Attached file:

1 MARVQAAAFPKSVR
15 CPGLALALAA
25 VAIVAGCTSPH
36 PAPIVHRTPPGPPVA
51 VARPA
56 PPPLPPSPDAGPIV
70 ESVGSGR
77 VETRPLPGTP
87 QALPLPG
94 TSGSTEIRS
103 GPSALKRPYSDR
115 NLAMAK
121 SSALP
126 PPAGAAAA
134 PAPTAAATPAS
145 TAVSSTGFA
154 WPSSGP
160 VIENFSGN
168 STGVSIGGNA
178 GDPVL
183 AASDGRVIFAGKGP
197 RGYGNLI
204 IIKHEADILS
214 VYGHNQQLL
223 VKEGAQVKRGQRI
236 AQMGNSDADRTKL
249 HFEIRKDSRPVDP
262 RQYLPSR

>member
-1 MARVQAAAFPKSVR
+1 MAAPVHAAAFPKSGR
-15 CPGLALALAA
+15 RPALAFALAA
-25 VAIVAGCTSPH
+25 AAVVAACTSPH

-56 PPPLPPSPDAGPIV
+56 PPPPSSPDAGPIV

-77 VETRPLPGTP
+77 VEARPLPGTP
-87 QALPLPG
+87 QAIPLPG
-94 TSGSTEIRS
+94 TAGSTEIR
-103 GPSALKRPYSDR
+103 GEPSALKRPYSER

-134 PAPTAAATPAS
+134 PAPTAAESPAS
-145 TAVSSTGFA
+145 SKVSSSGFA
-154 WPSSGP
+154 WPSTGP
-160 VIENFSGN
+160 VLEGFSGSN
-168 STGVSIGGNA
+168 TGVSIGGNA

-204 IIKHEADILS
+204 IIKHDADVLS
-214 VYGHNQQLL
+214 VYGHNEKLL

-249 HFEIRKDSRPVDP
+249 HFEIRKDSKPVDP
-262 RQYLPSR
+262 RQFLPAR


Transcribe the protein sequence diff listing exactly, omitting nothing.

1 MARVQAAAFPKSVR
15 CPGLALALAA
25 VAIVAGCTSPH
36 PAPIVHRTPPGPPVA
51 VARPA
56 PPPLPPSPDAGPIV
70 ESVGSGR
77 VETRPLPGTP
87 QALPLPG
94 TSGSTEIRS
103 GPSALKRPYSDR
115 NLAMAK
121 SSALP
126 PPAGAAAA
134 PAPTAAATPAS
145 TAVSSTGFA
154 WPSSGP
160 VIENFSGN
168 STGVSIGGNA
178 GDPVL
183 AASDGRVIFAGKGP
197 RGYGNLI
204 IIKHEADILS
214 VYGHNQQLL
223 VKEGAQVKRGQRI
236 AQMGNSDADRTKL
249 HFEIRKDSRPVDP
262 RQYLPSR

>member
-1 MARVQAAAFPKSVR
+1 MAAPVHAAAFPKSGR
-15 CPGLALALAA
+15 RPALAFALAA
-25 VAIVAGCTSPH
+25 AAVVAACTSPH

-56 PPPLPPSPDAGPIV
+56 PPPPSSPDAGPIV

-77 VETRPLPGTP
+77 VEARPLPGTP
-87 QALPLPG
+87 QAIPLPG
-94 TSGSTEIRS
+94 TAGSTEIR
-103 GPSALKRPYSDR
+103 GEPSALKRPYSER

-134 PAPTAAATPAS
+134 PAPTAAESPAS
-145 TAVSSTGFA
+145 SKVSSSGFA
-154 WPSSGP
+154 WPSTGP
-160 VIENFSGN
+160 VLEGFSGSN
-168 STGVSIGGNA
+168 TGVSIGGNA

-204 IIKHEADILS
+204 IIKHDADVLS
-214 VYGHNQQLL
+214 VYGHNEKLL

-249 HFEIRKDSRPVDP
+249 HFEIRKDSKPVDP
-262 RQYLPSR
+262 RQFLPAR